Are Ad Blockers Hurting the Content Marketing Industry?


It’s a universal online experience: you click on an article that piqued your interest, only to find out exactly how loud your speakers are when a video ad – mysteriously hidden somewhere on the page – starts to blare an ad.

Between pop-ups, auto-play videos and banner gifs, consumers have long been fed up with digital advertisements. With people reading less print media, advertisers needed a way to promote products where people would see them. It quickly got out of hand.

The effects of ad blockers are twofold. Websites that feature ads do not receive payment for ads that users don’t see. Some websites ask to please consider turning off the ad blocker, while others won’t load until it’s disabled.

business couple using a smartphone

Google AdWords is an online advertising service that enables advertisers to compete to display brief advertising copy to web users, based in part on keywords, predefined by the advertisers, that might link the copy to the content of web pages shown to users. Web pages from Google and from partner websites are designed to allow Google to select and display this advertising copy. Advertisers pay when users divert their browsing to seek more information about the copy displayed, and partner websites receive a portion of the income they generate.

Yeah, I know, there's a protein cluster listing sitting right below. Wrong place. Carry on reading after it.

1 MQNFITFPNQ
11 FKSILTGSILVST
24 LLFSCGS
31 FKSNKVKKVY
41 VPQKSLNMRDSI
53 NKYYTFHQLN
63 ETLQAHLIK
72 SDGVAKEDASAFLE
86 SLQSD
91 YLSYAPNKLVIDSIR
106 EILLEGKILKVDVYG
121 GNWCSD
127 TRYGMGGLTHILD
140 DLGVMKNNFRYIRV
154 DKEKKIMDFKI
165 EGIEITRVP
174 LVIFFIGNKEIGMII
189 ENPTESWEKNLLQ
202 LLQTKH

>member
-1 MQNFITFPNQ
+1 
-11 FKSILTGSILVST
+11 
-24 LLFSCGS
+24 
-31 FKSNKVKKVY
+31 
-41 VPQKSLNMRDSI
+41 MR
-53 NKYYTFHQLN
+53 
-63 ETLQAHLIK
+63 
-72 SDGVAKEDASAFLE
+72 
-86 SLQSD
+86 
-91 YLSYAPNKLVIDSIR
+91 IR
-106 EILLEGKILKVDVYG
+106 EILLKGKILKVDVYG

The other problem is that companies are unable to reach their audience if the audience has tuned them out. This leaves companies spending money creating content and purchasing space for ads that ultimately won’t reach users. For companies that rely on digital marketing, this is especially frustrating.

While ad blockers are certainly making it harder to reach customers through traditional advertising, hope is not lost. Users dislike ads that take them out of the moment, disrupting the flow or format of the page they were hoping for. For content marketing to succeed, ads need to looks like other content on the page, and provide just as much relevant information.

It’s not a new strategy, just an old one. Think back to the days of The Dick Van Dyke Show (or, watch it on Netflix). Procter & Gamble advertised Joy dishwashing liquid with a short scene featuring the Petries joking about a bubble bath in the sink. Advertising that looks like content.

Businesses can adapt to the ongoing ad blocker revolution by prioritizing quality content. Rather than creating a banner that will be hidden on a webpage, create a blog post that would entice the website’s audience and pay to have it featured on the site. Instead of creating a conventional video ad, create a quick how-to video featuring your product or service so customers can learn something new before watching the video they clicked.

To get past the ad blockers, content needs to look like it fits naturally in the site. Whether that’s promoted Pins or sponsored blogs, create content your audience will be happy they stumbled upon, ultimately leading them back to your site.

Copyright 2015 Viral Solutions LLC

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Filed Under: Social Media